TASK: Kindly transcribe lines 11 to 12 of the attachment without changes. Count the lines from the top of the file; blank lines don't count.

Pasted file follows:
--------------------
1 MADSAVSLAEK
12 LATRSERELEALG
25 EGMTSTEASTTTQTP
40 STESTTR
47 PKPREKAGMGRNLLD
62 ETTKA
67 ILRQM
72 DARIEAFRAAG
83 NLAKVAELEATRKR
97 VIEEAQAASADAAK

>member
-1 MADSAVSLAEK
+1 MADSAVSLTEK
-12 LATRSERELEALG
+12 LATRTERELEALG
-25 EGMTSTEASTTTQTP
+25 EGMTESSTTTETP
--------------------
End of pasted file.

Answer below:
>member
-1 MADSAVSLAEK